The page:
Biological Oxygen Demand
The biological oxygen demand is defined as the ‘measure of dissolved oxygen required to decompose the organic matter in water biologically’
Normally, it is measured over 5 days
What’s it for then?
Since most aquatic organisms need oxygen to carry out anaerobic respiration/ photosynthesis…
Water with High BOD, but can’t replenish oxygen fast enough, won’t be able to meet the needs of the aquatic community…
…Hence they will eventually suffocate
Rapid waters can rapidly replenish Oxygen supply due to its fast flow
Lakes are less efficient at doing this
Pure water BOD = 1 ppm
Polluted water BOD = 5 ppm or above
Biochemical Oxygen Demand
The purpose of this exercise is to investigate the relationship of water quality and the consumption of oxygen by aerobic bacteria. Biological Oxygen Demand (BOD) is a measure of how polluted a particular aquatic system is with nutrients which increase the activity of aerobic bacteria. Researchers measure BOD as an index of water pollution or general water quality in streams, rivers, and lakes.
Biochemical Oxygen Demand is a common, environmental procedure for determining the extent to which oxygen within a sample can support microbial life. The following tutorial explores the theory and basics of performing this test when one has little or no prior experience. This method is popular in many environmental laboratories analyzing waste water, compost, sludge, and soil samples. Although methods for each matrix are similar, this tutorial focuses on the method associated with only waste water effluents.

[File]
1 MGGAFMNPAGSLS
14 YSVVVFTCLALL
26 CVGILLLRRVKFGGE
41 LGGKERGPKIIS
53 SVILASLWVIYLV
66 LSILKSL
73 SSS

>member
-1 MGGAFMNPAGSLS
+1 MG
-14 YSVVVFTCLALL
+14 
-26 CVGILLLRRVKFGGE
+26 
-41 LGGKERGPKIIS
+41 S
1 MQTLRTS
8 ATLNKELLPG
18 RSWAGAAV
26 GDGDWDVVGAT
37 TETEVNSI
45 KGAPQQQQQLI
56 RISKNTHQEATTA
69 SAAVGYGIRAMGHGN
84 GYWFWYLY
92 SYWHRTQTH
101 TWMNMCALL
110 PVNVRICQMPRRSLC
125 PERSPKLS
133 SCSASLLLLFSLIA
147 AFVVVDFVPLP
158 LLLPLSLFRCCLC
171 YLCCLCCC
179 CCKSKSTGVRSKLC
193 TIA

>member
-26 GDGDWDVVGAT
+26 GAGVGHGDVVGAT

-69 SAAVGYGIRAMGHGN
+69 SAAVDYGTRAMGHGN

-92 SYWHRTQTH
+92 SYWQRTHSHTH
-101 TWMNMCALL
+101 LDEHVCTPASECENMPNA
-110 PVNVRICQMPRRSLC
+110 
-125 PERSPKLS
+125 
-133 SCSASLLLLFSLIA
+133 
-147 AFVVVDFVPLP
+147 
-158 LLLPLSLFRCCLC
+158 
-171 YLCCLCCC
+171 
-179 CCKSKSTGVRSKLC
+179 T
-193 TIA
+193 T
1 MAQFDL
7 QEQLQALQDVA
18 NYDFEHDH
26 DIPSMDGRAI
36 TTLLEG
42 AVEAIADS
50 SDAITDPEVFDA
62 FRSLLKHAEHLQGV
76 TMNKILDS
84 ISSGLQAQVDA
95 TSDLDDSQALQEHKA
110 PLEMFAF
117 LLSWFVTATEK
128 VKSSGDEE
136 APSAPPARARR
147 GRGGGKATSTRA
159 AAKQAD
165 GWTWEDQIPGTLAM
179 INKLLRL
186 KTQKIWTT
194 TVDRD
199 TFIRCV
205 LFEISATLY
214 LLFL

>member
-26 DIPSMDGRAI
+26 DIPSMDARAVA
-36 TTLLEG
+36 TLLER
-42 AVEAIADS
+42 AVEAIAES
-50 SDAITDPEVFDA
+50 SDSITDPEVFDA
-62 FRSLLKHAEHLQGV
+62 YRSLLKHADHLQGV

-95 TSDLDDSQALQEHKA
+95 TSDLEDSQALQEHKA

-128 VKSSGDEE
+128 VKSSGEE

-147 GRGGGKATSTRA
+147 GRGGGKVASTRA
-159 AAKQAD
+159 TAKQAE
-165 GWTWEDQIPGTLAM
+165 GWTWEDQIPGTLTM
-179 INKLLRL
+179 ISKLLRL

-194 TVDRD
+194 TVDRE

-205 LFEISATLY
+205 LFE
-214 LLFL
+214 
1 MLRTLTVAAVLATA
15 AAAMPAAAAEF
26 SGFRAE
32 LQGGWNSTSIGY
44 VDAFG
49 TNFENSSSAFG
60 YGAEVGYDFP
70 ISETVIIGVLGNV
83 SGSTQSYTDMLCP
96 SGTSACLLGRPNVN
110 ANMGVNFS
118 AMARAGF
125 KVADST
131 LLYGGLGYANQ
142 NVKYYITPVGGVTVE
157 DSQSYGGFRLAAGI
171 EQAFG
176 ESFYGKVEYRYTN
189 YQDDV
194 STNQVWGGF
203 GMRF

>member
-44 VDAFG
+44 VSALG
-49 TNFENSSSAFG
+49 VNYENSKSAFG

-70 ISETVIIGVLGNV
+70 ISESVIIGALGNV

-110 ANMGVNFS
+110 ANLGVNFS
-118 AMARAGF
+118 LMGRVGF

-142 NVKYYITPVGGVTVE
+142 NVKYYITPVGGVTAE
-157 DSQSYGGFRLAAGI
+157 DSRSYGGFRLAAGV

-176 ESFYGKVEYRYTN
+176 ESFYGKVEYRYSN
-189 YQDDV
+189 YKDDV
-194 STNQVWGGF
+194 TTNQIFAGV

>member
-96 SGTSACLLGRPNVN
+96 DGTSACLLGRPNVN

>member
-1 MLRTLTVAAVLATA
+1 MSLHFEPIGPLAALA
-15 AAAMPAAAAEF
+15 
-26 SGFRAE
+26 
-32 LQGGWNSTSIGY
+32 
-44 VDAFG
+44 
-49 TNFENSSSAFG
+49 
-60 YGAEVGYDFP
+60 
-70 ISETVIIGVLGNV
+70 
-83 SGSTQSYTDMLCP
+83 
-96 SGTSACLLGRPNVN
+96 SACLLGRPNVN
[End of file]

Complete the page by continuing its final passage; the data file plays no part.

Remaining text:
The test for Biochemical Oxygen Demand is especially important in waste water treatment, food manufacturing, and filtration facilities where the concentration of oxygen is crucial to the overall process and end products. High concentrations of dissolved oxygen (DO) predict that oxygen uptake by microorganisms is low along with the required break down of nutrient sources in the medium (sample). On the other hand, low DO readings signify high oxygen demand from microorganisms, and can lead to possible sources of contamination depending on the process.
Performing the test for Biochemical Oxygen Demand requires a significant time commitment for preparation and analysis. The entire process requires five days, and it is not until the last day where data is collected and evaluated. During this time, samples are initially seeded with microorganisms and supplied with a carbon nutrient source of glucose-glutamic acid. The sample is then introduced to an environment suitable for bacterial growth at reproducible temperatures, nutrient sources, and light within a 20 degree Celsius incubator such that oxygen will be consumed. Quality controls, standards and dilutions are also run to test for accuracy and precision. Determination of the dissolved oxygen within the sample can be determined through Winkler titration methods. The difference in initial DO readings (prior to incubation) and final DO readings (after 5 days of incubation) predicts the BOD of the sample. A suitable detection limit as per environmental QC is 1 mg/L.